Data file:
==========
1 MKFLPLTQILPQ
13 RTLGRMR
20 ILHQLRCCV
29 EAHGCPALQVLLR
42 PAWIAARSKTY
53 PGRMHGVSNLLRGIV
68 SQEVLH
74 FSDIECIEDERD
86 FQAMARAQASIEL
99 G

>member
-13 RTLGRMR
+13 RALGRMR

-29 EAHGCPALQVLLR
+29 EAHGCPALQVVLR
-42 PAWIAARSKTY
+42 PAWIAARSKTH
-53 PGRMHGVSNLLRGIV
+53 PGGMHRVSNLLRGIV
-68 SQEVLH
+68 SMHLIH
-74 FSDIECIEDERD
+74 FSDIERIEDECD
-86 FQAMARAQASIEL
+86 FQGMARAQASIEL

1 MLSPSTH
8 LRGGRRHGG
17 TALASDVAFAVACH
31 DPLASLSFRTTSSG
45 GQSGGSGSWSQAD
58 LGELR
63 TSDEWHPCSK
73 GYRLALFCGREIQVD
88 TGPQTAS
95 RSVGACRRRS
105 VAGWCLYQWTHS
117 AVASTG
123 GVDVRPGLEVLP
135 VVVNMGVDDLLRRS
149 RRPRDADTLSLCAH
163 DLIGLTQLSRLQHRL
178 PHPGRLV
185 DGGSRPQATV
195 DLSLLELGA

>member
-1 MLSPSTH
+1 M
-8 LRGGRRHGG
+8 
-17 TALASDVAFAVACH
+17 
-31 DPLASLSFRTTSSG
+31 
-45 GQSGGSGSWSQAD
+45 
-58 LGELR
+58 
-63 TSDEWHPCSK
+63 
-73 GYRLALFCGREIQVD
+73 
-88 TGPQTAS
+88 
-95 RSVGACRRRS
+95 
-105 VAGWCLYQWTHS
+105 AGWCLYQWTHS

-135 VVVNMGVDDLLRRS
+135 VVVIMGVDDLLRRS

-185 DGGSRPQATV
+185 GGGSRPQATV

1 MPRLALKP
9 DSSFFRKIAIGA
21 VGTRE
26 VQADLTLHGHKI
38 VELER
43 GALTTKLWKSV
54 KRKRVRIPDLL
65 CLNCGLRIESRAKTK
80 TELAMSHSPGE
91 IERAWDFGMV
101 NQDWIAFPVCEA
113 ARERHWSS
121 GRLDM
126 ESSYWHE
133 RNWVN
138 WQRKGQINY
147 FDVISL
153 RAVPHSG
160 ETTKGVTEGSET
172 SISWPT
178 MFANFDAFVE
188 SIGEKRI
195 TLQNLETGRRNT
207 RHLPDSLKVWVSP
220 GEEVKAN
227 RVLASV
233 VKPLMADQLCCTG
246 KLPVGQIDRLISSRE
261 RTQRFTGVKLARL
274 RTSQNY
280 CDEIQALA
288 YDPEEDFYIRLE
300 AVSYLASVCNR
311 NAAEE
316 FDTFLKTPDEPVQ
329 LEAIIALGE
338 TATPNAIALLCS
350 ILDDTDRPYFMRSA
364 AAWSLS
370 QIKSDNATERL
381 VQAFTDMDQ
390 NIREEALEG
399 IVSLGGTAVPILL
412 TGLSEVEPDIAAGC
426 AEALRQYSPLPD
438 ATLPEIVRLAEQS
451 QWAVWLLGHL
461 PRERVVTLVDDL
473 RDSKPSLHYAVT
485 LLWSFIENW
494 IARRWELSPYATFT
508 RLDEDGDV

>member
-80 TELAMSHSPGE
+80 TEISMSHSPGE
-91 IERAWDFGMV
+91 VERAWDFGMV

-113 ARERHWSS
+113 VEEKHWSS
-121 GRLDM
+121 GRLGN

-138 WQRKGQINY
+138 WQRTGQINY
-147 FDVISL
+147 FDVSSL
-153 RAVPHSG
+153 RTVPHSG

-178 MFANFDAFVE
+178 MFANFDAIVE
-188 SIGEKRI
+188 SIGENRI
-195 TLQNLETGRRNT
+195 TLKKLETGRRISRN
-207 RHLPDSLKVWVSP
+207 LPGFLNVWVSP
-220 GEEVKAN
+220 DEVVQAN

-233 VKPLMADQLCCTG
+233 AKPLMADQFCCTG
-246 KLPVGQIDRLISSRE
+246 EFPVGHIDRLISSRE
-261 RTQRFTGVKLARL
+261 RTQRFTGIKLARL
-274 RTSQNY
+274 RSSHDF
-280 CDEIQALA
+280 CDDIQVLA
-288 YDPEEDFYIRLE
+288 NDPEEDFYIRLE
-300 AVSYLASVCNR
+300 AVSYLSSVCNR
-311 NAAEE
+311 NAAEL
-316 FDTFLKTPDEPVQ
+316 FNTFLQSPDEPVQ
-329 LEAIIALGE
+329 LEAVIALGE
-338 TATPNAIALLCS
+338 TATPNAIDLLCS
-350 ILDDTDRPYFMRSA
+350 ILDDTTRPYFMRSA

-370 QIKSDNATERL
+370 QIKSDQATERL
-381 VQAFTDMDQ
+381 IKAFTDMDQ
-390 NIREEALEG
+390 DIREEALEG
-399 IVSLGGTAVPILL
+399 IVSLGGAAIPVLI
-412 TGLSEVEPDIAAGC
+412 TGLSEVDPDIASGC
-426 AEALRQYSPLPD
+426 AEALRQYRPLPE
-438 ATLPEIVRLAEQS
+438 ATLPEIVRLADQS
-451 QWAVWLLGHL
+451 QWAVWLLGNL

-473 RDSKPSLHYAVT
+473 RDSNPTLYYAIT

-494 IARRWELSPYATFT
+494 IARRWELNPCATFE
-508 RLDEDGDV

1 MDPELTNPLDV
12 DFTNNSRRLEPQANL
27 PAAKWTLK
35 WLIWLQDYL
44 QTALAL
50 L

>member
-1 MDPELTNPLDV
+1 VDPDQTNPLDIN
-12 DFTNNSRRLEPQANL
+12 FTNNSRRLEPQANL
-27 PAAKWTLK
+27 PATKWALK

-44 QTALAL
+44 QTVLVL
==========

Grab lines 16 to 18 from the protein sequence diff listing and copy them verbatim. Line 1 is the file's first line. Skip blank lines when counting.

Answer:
-42 PAWIAARSKTY
+42 PAWIAARSKTH
-53 PGRMHGVSNLLRGIV